West Nile Virus

By: Katie Jones, CVT

Mosquito Isolated on WhiteWith the snow beginning to melt we have started to anxiously await the warmth of summer. With the warm weather though comes all the other “joys” of summer. One of these is the infamous mosquito. Mosquito do more than pester you out on the trails; they also bring and spread disease to you and your horse. West Nile Virus has become spread through the whole country. The disease was first reported in the United States in 1999 in New York, with the first reported case in Minnesota in 2002. In 2013, the USDA reported 64 confirmed cases of West Nile Virus in 23 states (The Horse).


West Nile Virus is circulated in a complex cycle; which can be seen in several species of lifecyclemosquitos. The migration patterns of wild birds are believed to be the cause of the national spread of the disease. The cycle begins with the mosquito biting infected wild birds which carries the disease in their salivary glands. They then spread the disease to whoever becomes its next blood meal. Humans and horses are incidental hosts; otherwise known as dead end hosts. Once the disease has entered the blood stream the virus multiplies and travels throughout the system. The virus then crosses the blood-brain barrier where it enters into the brain interferes with normal central nervous system function. In newly acquired regions of the disease, humans and birds contract it first, followed by horses. Being bit by an infected mosquito is the only way to contract this virus. It can not be spread from human-human or animal-animal.

Most cases are reported in horses from August to the first frost in fall; however, prevention should start occurring in early summer.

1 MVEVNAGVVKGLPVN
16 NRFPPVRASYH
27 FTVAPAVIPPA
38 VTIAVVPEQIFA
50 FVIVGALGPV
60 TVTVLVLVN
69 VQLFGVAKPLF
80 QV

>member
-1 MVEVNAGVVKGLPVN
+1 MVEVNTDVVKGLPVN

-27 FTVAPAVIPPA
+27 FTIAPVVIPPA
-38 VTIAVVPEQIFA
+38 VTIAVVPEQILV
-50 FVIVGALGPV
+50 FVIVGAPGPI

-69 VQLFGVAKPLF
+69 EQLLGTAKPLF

Though the horse may be infected with the disease, they do not always show signs. West Nile Virus commonly will cause inflammation of the central nervous system (CNS). Here are a few common signs a horse has been infected with West Nile Virus:

  • Loss of appetite
  • Depression
  • Fever
  • Weakness or paralyzed hind limbs
  • Impaired vision
  • Ataxia
  • Head pressing
  • Aimless wondering
  • Seizures
  • Inability to swallow
  • Walking in circles
  • Hyperexcitability
  • Coma

If your horse is experiencing any of these commonly seen with encephalitis, the horse should be examined by your local veterinarian. Not all horses that are showing encephalitis signs have West Nile Virus; there are several other diseases with encephalitis symptoms.

At this time there is no specific treatment for West Nile Virus. Treatment for horses is focused at supportive care and anti-inflammatories. Even without a specific treatment for the West Nile Virus, it is important to get diagnosis by a local veterinarian in order to know mosquitos are carrying the virus in the area.

Although there is no specific treatment for West Nile Virus, there is an equine vaccine recommended to prevent the contracting of the disease. Like all vaccines, it will not guarantee one hundred percent protections for your horse.

To reduce risk of developing West Nile Virus in your area, here are a few tips:West_Nile_Logo_Fnl

    • Remove anything that accumulates standing water
    • Remove unused tires from your property
    • Keep horses indoor during peak periods of mosquito activity (dusk to dawn)
    • Clean ruff gutters
    • Turn over wheelbarrows
    • Empty and refill outdoor water troughs daily
    • Stock ornamental pools with fish
    • Decreased the number of birds around your barn and pasture
      > Eliminate roosting areas
    • Use topical preparations containing mosquito repellent

Though West Nile Virus is a serious and detrimental disease, horse can recover. Consider talking to your local veterinarian about ways that you can cut down the mosquito population in your area, as well as adding the West Nile vaccine to your spring preventive care checklist.

For more information call your local health department or check these websites:
Center of Disease Control and Prevention
American Mosquito Control Association
Minnesota Mosquito Control